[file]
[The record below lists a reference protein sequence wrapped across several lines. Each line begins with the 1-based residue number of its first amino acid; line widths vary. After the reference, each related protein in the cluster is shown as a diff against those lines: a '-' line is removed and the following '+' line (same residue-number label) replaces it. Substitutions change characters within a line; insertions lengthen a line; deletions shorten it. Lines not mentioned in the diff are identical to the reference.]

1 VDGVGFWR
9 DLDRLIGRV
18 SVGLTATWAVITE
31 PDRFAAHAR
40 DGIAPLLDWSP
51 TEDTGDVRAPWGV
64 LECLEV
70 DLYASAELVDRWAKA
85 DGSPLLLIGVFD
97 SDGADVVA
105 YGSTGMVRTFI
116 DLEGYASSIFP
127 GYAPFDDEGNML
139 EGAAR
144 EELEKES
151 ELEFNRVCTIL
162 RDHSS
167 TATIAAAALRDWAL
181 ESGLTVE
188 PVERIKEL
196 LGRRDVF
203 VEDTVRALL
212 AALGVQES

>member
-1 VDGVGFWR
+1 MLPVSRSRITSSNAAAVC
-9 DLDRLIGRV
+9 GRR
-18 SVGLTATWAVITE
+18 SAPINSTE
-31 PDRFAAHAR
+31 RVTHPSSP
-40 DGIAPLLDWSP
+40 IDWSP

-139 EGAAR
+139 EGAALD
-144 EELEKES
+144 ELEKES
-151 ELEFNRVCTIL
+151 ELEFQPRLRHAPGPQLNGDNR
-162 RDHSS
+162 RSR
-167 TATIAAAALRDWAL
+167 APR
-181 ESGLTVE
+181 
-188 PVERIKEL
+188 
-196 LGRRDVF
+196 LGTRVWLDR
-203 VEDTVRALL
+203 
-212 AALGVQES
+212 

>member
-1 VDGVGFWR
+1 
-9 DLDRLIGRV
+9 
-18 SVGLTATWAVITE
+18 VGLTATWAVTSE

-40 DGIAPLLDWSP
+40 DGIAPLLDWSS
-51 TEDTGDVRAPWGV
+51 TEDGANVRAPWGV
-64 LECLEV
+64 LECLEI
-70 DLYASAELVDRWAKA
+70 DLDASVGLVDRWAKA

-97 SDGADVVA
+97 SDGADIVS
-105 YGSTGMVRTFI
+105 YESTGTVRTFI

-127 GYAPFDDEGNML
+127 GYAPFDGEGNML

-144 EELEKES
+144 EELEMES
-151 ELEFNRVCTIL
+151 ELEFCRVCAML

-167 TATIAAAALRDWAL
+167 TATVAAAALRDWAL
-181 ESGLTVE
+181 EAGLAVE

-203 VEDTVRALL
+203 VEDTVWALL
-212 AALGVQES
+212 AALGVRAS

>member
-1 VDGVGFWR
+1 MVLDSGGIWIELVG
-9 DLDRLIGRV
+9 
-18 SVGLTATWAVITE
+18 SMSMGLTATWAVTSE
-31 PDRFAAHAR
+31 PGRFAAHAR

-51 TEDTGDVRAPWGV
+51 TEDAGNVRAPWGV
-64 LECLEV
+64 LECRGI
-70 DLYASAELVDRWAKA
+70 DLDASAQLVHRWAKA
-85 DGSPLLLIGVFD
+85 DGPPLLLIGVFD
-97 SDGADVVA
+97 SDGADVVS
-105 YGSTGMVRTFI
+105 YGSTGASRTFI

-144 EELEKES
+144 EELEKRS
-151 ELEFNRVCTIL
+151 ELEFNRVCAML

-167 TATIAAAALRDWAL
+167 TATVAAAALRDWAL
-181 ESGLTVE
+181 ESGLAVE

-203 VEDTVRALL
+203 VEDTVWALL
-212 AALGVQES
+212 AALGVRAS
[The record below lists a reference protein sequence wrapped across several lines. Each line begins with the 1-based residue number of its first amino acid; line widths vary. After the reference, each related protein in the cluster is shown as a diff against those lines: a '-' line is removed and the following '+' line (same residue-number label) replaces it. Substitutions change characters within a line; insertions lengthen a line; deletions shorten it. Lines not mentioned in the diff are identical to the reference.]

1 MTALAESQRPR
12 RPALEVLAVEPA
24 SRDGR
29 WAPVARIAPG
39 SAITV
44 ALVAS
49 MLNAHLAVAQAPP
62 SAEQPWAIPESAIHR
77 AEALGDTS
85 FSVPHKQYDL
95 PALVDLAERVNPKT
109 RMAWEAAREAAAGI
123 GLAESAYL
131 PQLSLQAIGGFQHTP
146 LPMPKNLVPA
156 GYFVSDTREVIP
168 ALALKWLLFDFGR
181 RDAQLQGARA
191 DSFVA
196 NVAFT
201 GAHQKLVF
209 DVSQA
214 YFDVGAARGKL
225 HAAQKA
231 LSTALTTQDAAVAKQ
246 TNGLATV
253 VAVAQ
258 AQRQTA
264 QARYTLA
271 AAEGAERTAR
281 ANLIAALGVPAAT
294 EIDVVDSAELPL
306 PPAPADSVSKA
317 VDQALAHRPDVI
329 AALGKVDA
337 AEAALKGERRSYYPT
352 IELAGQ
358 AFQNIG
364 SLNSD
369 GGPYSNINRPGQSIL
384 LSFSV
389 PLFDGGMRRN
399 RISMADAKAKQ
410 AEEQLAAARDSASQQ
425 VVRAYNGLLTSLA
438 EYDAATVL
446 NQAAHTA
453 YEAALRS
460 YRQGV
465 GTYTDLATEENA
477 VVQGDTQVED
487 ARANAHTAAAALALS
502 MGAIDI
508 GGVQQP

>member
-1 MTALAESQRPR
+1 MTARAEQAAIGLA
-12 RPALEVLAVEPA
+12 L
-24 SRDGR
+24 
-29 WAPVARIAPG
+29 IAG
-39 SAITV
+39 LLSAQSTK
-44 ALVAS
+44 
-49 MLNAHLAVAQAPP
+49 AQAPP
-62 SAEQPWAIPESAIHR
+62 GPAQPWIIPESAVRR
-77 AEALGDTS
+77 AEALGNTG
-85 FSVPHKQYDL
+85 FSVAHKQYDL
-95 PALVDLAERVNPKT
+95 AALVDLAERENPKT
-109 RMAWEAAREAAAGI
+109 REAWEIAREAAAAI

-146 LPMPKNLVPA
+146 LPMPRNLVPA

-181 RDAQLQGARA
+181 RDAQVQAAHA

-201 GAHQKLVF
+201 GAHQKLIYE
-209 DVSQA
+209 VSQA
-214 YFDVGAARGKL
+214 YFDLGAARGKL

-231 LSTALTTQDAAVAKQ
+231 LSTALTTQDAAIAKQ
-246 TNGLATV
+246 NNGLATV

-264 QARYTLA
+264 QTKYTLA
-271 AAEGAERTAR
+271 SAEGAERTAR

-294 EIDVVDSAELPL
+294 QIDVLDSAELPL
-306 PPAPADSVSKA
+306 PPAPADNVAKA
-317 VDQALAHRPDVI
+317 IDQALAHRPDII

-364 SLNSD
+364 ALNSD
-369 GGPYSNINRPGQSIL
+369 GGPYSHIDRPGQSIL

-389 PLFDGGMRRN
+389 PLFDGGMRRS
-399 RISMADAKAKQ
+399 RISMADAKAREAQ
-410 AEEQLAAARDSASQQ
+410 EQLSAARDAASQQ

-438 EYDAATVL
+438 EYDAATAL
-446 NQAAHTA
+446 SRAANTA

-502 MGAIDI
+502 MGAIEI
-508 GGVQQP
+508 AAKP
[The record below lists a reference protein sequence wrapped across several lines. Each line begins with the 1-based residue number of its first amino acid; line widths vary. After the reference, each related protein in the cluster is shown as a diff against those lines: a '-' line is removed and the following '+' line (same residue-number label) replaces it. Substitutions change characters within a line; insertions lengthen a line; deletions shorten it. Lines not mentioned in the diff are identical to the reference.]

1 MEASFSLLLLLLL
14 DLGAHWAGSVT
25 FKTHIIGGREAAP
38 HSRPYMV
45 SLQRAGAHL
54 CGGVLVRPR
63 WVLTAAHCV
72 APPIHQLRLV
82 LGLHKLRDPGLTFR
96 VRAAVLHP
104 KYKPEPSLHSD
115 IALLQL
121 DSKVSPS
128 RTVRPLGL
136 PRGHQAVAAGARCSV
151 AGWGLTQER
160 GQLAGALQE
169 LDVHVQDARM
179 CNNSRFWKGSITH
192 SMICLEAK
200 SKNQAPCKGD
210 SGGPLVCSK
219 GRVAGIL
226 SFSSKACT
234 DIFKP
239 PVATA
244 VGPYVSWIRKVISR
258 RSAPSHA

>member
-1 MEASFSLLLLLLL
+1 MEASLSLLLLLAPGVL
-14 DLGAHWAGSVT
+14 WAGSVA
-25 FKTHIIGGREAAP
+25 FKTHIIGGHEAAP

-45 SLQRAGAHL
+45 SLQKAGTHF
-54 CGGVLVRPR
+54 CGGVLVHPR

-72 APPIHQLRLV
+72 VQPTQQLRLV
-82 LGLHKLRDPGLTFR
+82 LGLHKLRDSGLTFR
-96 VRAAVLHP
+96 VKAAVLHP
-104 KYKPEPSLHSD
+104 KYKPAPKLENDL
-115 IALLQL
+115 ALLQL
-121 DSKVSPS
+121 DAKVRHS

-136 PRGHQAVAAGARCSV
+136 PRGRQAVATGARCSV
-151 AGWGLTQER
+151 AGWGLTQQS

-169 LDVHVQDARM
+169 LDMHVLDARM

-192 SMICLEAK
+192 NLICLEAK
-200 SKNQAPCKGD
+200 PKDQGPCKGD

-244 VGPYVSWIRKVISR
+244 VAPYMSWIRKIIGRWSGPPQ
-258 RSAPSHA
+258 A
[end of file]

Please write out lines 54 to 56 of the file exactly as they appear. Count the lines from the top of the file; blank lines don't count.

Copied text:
-212 AALGVQES
+212 

>member